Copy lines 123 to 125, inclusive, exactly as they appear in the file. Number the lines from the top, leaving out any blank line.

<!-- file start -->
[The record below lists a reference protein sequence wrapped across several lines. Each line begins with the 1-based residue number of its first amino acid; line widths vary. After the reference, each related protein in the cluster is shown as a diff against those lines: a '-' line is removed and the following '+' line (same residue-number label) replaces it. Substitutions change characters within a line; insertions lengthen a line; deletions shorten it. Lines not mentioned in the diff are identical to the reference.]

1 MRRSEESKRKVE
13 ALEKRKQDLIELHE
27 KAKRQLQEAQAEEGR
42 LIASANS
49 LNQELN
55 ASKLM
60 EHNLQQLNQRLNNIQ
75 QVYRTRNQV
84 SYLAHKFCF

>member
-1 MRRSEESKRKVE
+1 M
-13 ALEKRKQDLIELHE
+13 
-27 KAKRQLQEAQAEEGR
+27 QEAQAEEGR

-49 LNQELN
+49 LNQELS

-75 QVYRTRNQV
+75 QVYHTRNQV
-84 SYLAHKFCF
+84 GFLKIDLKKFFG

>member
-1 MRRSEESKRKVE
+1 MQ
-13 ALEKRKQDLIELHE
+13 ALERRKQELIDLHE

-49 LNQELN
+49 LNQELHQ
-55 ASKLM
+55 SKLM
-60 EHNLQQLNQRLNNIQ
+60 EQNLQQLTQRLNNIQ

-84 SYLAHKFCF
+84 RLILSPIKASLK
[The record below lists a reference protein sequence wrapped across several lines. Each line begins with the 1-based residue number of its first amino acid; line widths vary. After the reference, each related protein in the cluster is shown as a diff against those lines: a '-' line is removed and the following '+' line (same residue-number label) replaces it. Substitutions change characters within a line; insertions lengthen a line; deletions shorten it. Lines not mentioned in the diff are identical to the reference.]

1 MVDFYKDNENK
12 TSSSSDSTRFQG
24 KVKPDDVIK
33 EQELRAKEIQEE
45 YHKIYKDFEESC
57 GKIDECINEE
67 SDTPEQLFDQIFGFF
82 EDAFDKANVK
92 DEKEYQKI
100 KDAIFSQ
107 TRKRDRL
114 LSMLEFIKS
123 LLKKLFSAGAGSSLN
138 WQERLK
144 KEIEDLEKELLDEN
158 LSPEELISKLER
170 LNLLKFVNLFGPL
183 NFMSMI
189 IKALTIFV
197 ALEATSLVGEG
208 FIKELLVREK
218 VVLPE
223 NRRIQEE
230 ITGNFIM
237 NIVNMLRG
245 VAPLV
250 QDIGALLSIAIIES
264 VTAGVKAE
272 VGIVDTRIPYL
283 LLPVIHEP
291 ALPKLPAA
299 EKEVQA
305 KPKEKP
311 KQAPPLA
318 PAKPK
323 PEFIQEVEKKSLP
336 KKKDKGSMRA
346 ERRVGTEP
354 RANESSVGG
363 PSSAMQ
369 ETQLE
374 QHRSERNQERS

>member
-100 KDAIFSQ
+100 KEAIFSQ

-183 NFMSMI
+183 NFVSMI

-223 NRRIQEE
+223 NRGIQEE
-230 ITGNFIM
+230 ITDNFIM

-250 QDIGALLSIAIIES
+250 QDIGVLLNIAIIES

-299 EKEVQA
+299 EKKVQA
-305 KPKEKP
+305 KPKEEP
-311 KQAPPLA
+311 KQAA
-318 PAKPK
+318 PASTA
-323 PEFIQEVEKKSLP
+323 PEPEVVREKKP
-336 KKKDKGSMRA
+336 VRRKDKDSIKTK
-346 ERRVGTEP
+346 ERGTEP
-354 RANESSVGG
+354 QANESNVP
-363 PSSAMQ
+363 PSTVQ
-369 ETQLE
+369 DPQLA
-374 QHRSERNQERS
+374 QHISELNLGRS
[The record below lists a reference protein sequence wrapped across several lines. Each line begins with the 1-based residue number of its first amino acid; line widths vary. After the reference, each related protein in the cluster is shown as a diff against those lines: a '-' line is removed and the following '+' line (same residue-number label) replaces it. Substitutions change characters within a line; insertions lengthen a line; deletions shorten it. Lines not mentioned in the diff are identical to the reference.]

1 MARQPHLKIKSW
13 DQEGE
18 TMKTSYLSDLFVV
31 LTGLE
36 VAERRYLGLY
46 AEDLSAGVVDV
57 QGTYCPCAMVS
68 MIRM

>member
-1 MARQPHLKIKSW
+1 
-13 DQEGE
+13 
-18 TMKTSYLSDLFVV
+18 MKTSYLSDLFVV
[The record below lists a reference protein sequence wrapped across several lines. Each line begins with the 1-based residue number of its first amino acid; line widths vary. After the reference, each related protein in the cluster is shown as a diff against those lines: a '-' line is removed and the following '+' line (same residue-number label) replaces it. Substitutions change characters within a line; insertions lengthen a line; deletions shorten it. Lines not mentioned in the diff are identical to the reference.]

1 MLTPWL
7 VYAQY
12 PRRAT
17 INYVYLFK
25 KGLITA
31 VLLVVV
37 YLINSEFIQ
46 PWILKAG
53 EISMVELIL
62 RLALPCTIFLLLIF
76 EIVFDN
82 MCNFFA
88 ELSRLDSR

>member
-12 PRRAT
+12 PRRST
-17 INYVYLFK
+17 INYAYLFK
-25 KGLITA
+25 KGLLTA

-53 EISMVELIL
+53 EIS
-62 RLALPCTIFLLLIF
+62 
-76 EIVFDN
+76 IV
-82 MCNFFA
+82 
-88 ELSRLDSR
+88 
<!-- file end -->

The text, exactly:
-1 MARQPHLKIKSW
+1 
-13 DQEGE